What happened in South Korea that made you come to Mexico?
My first semester at HUFS was kind of scary because it was the first time of going to the University, different environment, and different language and surrounded by people of a different culture. Once I arrived, there was an exchange group; since all of them came from abroad, we became friends and at least 5 of them were Mexican. I got used to go out with them most of the time and it was a good friendship. Therefore, every semester I found myself always looking for Mexican people since at the end, they let me with such a good impression. That is the reason why I came, to visit them, not only for an academic exchange. Since my dad is a little overprotective, my international academic experience was the perfect excuse. If I did not do it this way, I would have probably never had his permission to come and visit them.
You say that you always do some research before visiting a new place. Nowadays, the situation in Mexico is not the best when it comes for looking for references. How do you convince you family to come here with that kind of information?
For me it was never dangerous, I found a lot of Youtube videos with local people, gorgeous places and I showed to my dad, but it was not enough to persuade him. As a result of that, I knew I had to do something else. That is why I applied for an exchange without my parents knowing and once I was accepted, I gave them the news.
My mom was against it because of all the insecurity situation and drug trafficking, women rapping and even natural disasters like earthquakes. Especially in Puebla with the volcano; my dad is always alert and whenever he hears about volcano exhalations or little earthquakes, he texts me and asks me how I am doing; sometimes I am not even that alert.
How was your arrival at Mexico?
Once I was here it was very curious. The airport did not look so well taken care of or pretty like I thought. The big issue was the wifi, I was around an hour without being able to communicate, I had a situation with migration and some visa problems. They took me to an investigation room and stayed there for around 40 minutes explaining why I was in Mexico, that I am a student until they finally let me out.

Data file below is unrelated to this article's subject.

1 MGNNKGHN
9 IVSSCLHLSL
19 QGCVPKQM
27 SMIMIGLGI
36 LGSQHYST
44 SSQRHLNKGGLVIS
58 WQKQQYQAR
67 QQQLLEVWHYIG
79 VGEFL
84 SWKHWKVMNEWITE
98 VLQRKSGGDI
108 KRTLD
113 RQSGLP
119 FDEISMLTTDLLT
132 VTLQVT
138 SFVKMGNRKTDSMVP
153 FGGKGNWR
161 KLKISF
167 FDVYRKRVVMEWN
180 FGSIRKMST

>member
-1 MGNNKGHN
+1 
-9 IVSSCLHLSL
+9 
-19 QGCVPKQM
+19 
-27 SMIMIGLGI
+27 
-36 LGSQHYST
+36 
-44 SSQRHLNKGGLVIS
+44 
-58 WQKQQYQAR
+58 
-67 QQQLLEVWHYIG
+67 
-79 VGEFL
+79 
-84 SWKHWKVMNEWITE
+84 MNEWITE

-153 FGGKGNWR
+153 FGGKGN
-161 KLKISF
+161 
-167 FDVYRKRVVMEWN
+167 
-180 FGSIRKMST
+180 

After that, I was looking for someone who will lend me his cellphone to contact the friend that was going to pick me up; I asked several persons but no one wanted to. I was exhausted and just wanted to go home after 30 hours flying. At the end, I decided to give it one last shot and asked a man who I would never thing would help me because of how he looked. He was the only one who said yes and even took me with his friends so I could wait until my friend arrived.
What about your first days in Puebla?
The first days I was nearby Angelopolis neighborhood and liked it a lot. But arriving to UPAEP dormitories was surprising because they are outside the main campus and my expectations were high. In South Korea, the dormitories have a complete bathroom inside your room but not here; the rooms also let the noise go inside and at the beginning it was very difficult to sleep; Hankuk campus looks better but if I have to choose, I would still stay in UPAEP because of the warmth if the people; they always made me feel like I belong here.